It was chilly for September, even for Maine, and the winds weren’t exactly relaxing but the annual KAT-Walk & Karo-5K held last Saturday was a terrific success! At one point I said the words “My heart is full” to myself after looking out at the many, many people filtering in throughout the brisk morning.
Over 600 people attended the walk and run this year. We’ve never had that many. Granted there was a busload of school kids and we certainly can’t expect, or rely, on those exact people to attend the following years, but it was great to have that kind of show of support.
To me it never really is about the money raised, but the physical show of support seen on the day of the event. You can’t get that warm fuzzy feeling from a check. You can’t share a hug with a credit card charge. And you can’t feel the sense of accomplishment after finishing the run or walk from a $10 dollar bill.
That being said, we DID raise over $30,000 this year! We are also very proud that the “Maine’s KAT-Walk & Karo-5K Chair of Research” was one of eleven research grants totaling $230,000 awarded at The 8th Annual Brain Aneurysm Foundation Research Grant Awards Symposium. The event was held on Thursday, September 11, 2014, in Miami, Florida.
Our 2014 Chair of Research was awarded to Koji Hosaka, PhD, Dept. Neurosurgery, University of Florida. He is working on identifying proteins that can be coated to the miniature coils used in the repair of Brain Aneurysms. It is anticipated that these compounds will be effective to promote healing and shorten recovery times and complications.
Now, back to those warm, fuzzy feelings. Every year, I’m always struck by the people who show up to support someone who has lost someone or to support another survivor. In fact, at our monthly support group, instead of saying “caregiver”, we voluntarily started calling them “supporters”, which I like much better. There are also many people who attend from out of state.
Two such supporters and fellow brain aneurysm survivors, I had met previously and was honored they came to our event. One was from Florida, via Pennsylvania and the other from New Hampshire.
It was nice to actually walk with someone this time! Lori is a walking miracle surviving multiple brain surgeries & a stroke. With the help of her service dog Tober and her husband Ralph, we were a great walking team and they kept me on stride for probably my best time ever. Yes, I was sore and tired afterwards, but I needed to keep up.
Julie has come to our walk in the past and was a huge help at the brain aneurysm awareness tent getting names and greeting other survivors. Julie has had several struggles with other medical issues including breast cancer and she remains an upbeat proponent of being your own advocate for better medical care. We had the same doctor coil our ruptured brain aneurysm in 2006 about 3 or 4 months apart in Portland, ME.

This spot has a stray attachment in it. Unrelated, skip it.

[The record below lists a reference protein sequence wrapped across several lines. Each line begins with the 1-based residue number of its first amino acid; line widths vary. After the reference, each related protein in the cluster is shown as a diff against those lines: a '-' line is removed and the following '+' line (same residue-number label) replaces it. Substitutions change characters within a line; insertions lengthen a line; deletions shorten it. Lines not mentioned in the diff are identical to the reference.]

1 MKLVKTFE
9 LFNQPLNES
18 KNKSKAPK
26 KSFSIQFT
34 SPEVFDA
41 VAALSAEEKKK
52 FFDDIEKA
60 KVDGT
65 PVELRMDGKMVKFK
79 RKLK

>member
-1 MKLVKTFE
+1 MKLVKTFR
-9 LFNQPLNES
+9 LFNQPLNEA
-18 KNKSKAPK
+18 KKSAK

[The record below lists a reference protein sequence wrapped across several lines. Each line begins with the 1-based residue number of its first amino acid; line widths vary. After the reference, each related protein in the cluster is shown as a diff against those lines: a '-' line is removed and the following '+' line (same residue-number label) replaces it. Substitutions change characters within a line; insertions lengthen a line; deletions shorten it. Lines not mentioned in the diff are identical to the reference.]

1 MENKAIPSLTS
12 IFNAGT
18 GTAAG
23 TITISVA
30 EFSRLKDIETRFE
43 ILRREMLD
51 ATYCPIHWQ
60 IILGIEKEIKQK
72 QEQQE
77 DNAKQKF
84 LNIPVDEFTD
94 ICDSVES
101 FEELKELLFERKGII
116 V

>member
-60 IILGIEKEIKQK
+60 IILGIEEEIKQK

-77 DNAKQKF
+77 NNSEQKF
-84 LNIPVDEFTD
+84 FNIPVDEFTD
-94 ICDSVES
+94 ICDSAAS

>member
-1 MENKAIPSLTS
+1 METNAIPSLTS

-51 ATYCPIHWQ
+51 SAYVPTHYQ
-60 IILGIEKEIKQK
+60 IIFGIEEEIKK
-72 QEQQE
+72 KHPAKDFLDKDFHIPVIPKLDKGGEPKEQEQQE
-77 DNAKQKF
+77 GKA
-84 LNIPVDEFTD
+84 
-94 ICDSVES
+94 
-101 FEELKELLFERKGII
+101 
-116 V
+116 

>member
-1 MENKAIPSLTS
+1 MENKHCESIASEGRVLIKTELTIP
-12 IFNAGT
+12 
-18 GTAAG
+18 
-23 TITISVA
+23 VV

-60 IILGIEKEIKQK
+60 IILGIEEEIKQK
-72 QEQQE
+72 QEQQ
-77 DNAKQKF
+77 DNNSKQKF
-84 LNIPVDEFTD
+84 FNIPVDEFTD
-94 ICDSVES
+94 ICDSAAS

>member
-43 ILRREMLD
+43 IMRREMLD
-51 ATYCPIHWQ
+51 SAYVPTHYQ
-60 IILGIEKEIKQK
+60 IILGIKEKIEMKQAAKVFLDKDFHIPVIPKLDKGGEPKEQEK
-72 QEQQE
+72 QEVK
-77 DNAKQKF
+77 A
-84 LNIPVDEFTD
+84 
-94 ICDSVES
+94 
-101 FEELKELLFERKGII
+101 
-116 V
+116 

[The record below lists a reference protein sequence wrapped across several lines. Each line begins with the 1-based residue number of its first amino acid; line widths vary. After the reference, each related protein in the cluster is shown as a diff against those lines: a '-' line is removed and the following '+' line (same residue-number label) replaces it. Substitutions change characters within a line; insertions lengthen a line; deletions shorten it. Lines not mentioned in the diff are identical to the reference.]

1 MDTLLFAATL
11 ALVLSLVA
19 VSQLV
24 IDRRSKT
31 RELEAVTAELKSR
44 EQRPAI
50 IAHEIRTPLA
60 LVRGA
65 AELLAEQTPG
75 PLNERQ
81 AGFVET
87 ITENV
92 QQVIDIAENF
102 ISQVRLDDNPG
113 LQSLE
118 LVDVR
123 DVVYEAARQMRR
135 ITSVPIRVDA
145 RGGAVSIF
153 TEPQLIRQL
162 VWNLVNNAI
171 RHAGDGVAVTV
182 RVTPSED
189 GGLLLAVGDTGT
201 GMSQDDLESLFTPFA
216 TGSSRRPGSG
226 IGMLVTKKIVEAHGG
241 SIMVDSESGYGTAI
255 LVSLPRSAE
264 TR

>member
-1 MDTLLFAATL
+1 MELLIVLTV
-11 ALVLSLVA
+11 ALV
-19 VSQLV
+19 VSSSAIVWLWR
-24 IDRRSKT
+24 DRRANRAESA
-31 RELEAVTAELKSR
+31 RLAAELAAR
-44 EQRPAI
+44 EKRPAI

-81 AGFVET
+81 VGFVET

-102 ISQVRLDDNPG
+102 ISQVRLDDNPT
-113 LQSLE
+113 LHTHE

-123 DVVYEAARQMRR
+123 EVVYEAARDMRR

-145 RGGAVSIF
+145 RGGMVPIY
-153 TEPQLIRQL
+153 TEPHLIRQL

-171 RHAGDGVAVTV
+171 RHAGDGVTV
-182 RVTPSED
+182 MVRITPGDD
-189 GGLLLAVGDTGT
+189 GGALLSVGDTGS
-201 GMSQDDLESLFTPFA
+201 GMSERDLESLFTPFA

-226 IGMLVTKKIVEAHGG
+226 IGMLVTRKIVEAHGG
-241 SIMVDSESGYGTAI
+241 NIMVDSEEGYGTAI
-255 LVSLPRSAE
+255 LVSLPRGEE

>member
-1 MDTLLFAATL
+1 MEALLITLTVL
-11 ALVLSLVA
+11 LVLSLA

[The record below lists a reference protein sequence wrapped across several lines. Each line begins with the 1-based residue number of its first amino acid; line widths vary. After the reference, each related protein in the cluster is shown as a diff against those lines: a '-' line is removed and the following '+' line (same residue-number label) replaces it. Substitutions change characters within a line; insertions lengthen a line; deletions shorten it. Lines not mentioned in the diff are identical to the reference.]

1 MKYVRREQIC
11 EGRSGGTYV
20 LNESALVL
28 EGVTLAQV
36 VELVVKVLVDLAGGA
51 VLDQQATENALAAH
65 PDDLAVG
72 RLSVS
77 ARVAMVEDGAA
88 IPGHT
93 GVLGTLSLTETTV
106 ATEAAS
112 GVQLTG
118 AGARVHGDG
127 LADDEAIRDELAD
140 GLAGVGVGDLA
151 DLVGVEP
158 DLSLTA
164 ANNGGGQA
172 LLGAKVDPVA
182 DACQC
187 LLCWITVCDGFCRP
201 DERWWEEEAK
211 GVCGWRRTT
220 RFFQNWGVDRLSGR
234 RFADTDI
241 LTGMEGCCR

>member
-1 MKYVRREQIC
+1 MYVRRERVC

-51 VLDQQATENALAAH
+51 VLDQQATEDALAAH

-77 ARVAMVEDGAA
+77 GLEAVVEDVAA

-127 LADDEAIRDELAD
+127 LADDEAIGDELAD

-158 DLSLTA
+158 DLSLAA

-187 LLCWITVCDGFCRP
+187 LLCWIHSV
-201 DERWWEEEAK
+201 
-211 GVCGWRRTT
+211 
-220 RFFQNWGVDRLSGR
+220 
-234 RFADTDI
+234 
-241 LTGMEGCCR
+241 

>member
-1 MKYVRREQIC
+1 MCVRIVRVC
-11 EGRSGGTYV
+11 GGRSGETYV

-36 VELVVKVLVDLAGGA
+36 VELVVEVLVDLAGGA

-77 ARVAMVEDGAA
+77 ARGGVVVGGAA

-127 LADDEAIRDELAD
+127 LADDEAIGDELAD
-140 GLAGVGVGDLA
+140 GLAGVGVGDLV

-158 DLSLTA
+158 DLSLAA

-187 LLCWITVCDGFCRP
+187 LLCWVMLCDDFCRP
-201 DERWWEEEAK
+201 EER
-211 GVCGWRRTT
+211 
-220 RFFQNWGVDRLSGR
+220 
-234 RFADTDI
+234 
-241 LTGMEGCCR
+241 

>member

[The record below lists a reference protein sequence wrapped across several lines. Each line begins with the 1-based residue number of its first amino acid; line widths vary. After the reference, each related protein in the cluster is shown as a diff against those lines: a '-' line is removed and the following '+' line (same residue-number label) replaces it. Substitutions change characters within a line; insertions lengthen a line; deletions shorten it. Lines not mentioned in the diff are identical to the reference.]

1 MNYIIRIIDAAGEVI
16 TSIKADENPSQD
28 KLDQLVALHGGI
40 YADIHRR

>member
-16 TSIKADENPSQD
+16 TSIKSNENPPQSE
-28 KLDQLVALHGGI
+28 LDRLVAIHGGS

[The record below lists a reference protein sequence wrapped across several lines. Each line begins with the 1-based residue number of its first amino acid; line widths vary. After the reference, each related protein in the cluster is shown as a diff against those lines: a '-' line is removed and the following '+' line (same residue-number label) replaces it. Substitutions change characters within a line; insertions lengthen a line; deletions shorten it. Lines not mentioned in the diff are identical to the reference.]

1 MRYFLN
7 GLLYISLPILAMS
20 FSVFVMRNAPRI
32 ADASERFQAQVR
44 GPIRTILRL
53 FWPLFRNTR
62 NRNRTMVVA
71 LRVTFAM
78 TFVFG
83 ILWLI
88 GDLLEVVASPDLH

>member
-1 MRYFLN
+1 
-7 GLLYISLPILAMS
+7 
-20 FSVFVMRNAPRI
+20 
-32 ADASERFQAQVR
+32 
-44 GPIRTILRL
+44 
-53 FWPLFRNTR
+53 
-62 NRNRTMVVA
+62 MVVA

The three amigos had a grand time afterwards giggling like little girls and celebrated the day with a drink. I enjoyed their company tremendously and was thrilled they joined us and me. Again…it’s that show of support that can mean so much to so many.
The endless hours of hard work put in by so many volunteers is all worth it when we see the outpouring of support to raise awareness for brain aneurysms.. My husband, Dave, had a “To-Do” check list that had over 800 items to be completed. I know his niece Kim would be so proud of the work he is doing and would be embarrassed that an event was named after her. I also KNOW she’d flash that fabulous smile seeing the efforts put forth, and know she’s right there beside us the entire way trying to raise awareness about the silent killer that took her from us.
I believe this event would not be as organized, or look as good (flags, tents, signs, etc) without Dave putting in endless hours of contacting survivors, supporters, and sponsors. I hope people who attend realize the personal contact Dave, and other volunteers, have made to make those who attend the event feel welcomed and comforted. I seriously doubt other walks/runs have that kind of personal communication from an organizer. Not only is Dave MY biggest supporter, but he’s trying to support everyone else touched by brain aneurysms. He knows…he’s been effected in multiple ways by them and I love him for his passion and endless drive to make sure the events go off without a hitch (even checking the tides!) and it looks amazing. We actually don’t see much of each other during the event. He and I have to catch up on the day on the long drive home afterwards with the trailer loaded up with the “circus”.
I also realize the event was overwhelming for me this year. I was extremely tired after the walk. I AM just 8 months out from open brain surgery, and there was a LOT of mental and visual stimulation all day. Speaking to many people, walking, taking pictures, unpacking boxes, re-packing boxes, not much food, and being overly tired from work. It’s a shame no one FROM work was there to see the event we have worked so hard to produce and give me some support. But, I’m blessed to be included with the over 20 survivors who attended the event with THEIR supporters. I had my sister Dori and Kim on my mind and walking for them and myself was a privilege. Good for me! 🙂 It was nice to cross the finish line with someone who knew I had actually crossed the finish line and we gave each other a high five and a hug.